Support our nonpartisan, nonprofit research and insights which help leaders address societal challenges.Donate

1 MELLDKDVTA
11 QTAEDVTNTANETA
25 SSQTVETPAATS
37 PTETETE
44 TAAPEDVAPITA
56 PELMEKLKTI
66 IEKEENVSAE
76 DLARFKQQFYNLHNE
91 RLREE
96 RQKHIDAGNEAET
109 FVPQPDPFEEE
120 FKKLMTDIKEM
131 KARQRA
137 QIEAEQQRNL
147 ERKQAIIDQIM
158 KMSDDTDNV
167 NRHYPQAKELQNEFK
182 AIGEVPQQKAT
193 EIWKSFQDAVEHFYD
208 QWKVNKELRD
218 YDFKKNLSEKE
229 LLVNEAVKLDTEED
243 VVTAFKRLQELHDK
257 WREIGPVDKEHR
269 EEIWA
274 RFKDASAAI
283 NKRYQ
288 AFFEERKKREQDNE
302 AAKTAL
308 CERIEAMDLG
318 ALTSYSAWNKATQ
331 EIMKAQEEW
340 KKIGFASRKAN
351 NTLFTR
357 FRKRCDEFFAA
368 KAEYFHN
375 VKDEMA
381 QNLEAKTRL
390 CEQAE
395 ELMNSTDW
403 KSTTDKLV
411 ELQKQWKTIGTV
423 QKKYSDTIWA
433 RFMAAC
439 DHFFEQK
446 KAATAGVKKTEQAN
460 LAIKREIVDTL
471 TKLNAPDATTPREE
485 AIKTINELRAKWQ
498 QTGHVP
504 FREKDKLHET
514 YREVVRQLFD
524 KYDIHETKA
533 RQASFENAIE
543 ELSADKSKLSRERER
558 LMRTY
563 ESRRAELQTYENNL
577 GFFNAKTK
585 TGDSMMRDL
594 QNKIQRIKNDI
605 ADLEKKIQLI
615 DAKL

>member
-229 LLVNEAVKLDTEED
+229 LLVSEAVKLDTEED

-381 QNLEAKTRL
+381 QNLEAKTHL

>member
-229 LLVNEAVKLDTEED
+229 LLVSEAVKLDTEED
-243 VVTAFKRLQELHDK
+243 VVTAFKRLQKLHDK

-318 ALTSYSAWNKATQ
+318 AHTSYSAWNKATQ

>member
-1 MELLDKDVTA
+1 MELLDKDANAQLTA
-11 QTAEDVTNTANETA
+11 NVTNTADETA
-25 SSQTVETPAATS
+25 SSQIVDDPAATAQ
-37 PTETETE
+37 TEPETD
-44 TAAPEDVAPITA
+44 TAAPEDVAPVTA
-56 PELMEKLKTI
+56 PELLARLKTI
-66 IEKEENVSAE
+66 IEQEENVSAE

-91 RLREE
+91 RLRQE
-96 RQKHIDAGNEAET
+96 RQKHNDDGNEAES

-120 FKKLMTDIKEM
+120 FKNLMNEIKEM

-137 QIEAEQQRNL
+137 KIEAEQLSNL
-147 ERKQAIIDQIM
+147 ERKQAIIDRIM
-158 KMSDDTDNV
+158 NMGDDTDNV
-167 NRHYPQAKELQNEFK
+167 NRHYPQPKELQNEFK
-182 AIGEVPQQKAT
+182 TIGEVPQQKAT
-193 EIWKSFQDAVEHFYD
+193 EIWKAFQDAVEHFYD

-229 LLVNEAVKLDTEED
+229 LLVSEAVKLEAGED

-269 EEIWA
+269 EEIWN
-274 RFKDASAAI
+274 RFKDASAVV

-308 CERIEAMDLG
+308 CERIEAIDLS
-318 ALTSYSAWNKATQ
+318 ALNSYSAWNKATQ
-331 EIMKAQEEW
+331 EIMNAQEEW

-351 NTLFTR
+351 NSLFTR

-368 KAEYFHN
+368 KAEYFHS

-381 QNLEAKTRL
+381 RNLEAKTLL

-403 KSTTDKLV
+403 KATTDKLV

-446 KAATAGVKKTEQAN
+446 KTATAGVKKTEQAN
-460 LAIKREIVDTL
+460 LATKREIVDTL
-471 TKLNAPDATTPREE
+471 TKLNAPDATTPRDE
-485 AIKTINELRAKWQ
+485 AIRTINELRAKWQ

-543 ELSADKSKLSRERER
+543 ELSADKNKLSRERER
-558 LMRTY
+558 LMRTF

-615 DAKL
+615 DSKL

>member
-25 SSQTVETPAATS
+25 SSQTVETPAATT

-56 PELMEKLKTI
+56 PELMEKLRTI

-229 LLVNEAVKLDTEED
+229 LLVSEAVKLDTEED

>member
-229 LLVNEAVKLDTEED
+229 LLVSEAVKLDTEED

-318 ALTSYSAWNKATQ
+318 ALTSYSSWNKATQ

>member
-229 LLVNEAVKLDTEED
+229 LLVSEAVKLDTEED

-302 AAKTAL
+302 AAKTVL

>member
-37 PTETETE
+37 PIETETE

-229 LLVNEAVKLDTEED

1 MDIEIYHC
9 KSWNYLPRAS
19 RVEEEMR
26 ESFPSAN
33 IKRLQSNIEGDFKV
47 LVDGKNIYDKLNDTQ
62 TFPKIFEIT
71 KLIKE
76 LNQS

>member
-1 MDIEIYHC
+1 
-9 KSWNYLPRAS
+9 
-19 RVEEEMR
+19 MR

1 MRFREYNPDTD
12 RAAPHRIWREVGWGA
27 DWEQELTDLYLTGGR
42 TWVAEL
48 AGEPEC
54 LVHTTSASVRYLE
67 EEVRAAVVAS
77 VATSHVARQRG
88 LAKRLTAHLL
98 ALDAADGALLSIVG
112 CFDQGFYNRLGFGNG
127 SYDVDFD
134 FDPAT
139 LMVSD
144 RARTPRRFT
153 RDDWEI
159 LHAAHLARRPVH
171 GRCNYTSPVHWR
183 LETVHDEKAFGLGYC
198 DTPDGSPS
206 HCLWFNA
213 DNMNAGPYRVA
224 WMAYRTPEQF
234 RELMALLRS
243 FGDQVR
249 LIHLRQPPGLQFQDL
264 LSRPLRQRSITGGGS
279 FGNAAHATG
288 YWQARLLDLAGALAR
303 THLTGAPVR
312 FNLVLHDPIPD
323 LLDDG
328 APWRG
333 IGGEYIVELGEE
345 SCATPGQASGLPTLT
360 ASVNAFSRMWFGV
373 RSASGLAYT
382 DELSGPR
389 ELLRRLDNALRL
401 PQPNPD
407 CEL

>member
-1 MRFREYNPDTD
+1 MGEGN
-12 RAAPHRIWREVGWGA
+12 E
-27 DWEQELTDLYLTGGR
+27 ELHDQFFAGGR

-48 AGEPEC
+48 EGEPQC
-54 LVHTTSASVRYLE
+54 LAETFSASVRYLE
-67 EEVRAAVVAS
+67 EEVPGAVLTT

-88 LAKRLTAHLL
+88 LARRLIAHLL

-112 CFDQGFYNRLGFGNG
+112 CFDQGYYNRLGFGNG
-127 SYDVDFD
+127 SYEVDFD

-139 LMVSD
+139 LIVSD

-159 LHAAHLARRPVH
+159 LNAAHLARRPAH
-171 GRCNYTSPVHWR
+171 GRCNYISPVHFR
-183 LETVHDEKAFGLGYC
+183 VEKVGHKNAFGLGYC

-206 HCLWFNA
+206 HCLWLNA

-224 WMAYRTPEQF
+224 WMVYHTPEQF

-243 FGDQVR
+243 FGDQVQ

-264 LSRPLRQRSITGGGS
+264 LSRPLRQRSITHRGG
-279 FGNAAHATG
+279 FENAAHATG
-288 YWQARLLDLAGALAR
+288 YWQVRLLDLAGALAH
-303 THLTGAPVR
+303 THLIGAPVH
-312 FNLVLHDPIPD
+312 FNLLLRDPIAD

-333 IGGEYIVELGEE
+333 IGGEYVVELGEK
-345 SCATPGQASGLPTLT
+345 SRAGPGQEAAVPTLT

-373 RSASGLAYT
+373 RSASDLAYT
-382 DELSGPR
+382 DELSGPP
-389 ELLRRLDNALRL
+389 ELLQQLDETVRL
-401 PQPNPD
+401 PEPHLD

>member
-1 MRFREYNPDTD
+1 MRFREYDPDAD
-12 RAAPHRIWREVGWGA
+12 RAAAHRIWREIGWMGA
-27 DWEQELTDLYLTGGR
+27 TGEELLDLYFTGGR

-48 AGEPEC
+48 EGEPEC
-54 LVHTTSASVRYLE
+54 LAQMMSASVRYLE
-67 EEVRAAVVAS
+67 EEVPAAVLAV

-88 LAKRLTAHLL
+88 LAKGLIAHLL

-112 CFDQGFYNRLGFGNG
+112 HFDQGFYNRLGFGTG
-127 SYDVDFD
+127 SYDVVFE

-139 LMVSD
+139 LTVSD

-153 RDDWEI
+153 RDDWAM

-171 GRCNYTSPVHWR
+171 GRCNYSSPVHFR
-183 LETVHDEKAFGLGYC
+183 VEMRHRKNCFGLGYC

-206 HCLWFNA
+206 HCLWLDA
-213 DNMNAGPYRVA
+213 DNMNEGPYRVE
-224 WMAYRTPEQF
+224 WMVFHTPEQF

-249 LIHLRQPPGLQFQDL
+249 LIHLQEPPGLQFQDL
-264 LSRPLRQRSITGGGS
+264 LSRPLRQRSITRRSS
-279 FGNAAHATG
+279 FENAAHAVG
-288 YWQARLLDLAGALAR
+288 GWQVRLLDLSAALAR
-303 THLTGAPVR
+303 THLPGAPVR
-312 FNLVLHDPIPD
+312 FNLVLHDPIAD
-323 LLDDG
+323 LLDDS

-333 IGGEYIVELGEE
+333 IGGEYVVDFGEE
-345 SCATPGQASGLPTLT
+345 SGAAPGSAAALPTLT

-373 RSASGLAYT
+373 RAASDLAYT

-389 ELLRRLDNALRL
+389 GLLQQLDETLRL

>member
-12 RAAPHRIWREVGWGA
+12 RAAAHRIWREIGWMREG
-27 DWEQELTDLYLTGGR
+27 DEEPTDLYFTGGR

The great irony is that where stellar performance by independent directors is most needed, it is least likely to happen and where great performance is least needed, it is most likely to happen. Essentially, board governance works like a driver’s-education course. Careful, dutiful new drivers take driver’s-ed courses. Impulsive, bad new drivers don’t, and so never improve. This is what economists call an adverse selection bias. Circumstances cause exactly the wrong drivers to select the option of taking a driver’s-education course. If we accept that boards exist to protect shareholders, then exactly the wrong companies have great, functioning boards.